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What destructive creatures thrive in summer after warmer winters??

todayJune 14, 2024 3

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SIOUX FALLS, S.D. (KELO) — It’s summer and among us, small destructive creatures are thriving from mild, winter temperatures in South Dakota.

“Warmer winters provide a better habitat for Emerald Ash Borers (EAB) to reproduce, move, lay eggs and find plenty of food, said Prairiescapes Tree Service and Landscaping co-owner Chris Ernster.

The last two winters have lacked multiple days or nights of minus 25 and minus 30 degree temperatures. Frigid temperatures can kill most of the EAB larvae.

EAB beetles have been spreading across South Dakota and scores of other states for several years, and have killed about 100 million ash trees.

“Forty percent of the trees, or about 80,000 trees, in the Sioux Falls area are Emerald Ash,” said Ernster. “That provides a lot of food for the borer beetles.”

According to the City of Sioux Falls, the one-half inch long, green beetles emerge from infested trees and fly to other nearby ash trees to lay their eggs on the bark. The larvae waste no time in growing and hatching into flat, white worms within a week or two. The worms go right to work, burrowing into the inner bark of the tree to feed.

The worms create tunnels which cut off the movement of food from the leaves to the roots. This weakens the trunk and limbs. During high winds, it’s common for an infested tree to lose limbs and branches.

Once the tree is infested, it can survive one to seven years but it is normal for it to die after five years.

Boundaries for tornado alley have shifted

Since the EAB program began in 2018, Sioux Falls has had a a tree removal/treatment plan in place. If the tree is in the boulevard, the city will cut down the tree at no expense to the landowner. Stump removal is not included.

EAB treatment, courtesy Prairiescapes Tree Service and Landscaping

To save the tree, it must be treated by a commercial applicator every two years until the outbreak is over. Depending on the size of the tree, the cost can range from $150-$400 per treatment and it is recommended treating it bi-annually. After the tree is treated, an EAB metal tag is placed in the tree as treatment documentation.

Being there are more larvae present this year, Ernster recommends treating the trees earlier – in June as opposed to July, to reduce the damage the EAB causes.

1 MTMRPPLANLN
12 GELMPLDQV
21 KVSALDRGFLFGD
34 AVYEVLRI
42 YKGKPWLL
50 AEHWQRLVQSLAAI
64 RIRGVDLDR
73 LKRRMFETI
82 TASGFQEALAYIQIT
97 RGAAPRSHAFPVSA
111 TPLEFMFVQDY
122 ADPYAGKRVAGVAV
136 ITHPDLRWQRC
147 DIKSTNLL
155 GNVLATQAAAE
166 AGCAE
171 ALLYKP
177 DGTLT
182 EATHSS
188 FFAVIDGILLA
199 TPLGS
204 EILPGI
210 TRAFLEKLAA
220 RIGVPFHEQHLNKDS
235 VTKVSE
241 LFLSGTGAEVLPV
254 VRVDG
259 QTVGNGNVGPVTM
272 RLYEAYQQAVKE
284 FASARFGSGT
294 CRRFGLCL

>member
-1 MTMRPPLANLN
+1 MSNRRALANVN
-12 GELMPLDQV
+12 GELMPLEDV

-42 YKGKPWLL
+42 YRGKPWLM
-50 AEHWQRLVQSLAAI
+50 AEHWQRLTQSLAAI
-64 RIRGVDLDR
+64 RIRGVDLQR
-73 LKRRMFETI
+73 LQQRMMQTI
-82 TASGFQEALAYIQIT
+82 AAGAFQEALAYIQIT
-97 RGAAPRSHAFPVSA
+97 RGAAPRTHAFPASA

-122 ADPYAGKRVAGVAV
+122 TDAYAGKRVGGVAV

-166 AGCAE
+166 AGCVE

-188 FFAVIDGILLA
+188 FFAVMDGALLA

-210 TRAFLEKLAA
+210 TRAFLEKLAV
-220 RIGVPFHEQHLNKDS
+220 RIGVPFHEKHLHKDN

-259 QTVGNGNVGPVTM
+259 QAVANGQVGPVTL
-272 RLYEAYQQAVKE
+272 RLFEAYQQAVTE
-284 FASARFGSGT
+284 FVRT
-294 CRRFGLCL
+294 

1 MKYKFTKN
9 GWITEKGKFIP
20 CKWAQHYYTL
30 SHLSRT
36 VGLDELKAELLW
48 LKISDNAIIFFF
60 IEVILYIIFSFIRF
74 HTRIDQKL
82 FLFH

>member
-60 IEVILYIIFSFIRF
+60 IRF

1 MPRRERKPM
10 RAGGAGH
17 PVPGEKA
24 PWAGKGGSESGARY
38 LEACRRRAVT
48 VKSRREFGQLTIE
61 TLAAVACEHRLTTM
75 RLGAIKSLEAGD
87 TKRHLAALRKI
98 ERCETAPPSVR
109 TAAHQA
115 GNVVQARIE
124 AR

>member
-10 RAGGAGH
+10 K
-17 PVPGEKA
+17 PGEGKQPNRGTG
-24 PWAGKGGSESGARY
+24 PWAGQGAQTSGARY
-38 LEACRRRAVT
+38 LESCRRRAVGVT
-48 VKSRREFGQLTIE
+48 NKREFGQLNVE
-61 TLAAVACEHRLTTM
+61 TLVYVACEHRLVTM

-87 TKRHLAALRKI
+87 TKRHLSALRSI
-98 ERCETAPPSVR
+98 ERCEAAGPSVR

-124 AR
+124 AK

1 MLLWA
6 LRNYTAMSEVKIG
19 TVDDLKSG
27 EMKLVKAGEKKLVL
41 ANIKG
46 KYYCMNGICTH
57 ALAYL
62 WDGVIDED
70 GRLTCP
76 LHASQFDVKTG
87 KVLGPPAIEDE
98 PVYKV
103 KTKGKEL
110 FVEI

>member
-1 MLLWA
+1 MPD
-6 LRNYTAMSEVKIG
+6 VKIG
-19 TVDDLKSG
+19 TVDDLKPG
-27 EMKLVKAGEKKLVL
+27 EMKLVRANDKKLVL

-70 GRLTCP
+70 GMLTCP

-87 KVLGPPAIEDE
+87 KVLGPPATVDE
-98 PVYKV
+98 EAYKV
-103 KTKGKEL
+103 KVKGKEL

“There are pockets in the Sioux Falls area that are heavily infested, such as along the Big Sioux River bottom,” he said. “If you travel on the I-229 corridor and continue north of 10th Street to I-90, these areas have been hit hard by EAB. The ash trees in the 63rd & Cliff area are also very infested and damaged.”

“We have had a lot of rain this year and most of the trees look vibrant and healthy. But if an ash tree is infested, you can physically see the tips are dying and the tree is not leafing out. That is a sure sign,” said Ernster. “Another sign is as the tree tries to survive, it sends out shoots toward the bottom of the base.”

Heathy, treated Emerald Ash tree

Ernster said the city is going a good job with removing infected ash trees from city-owned areas. It’s an expensive and labor-inducing process, yet treating and saving the trees has many benefits.

Trees are good for the environment and ecosystem as they provide shade, emit oxygen for us to breathe and absorb CO2 from the atmosphere. Trees also provide homes for many species of birds and other animals. Esthetically, trees are good for homeowners property, communities and the earth as a whole.

According to the National Forest Foundation, a single tree can remove and absorb a half metric ton of CO2 over a 100-year lifetime.

Will Emerald Ash trees need to be treated indefinitely?

“We are looking at a 10-year window (of EAB treatment) right now. We will never eradicate the borer, but we project the treatments could be reduced to every three years in the near future,” Ernster said.

Written by: The Dam Rock Station

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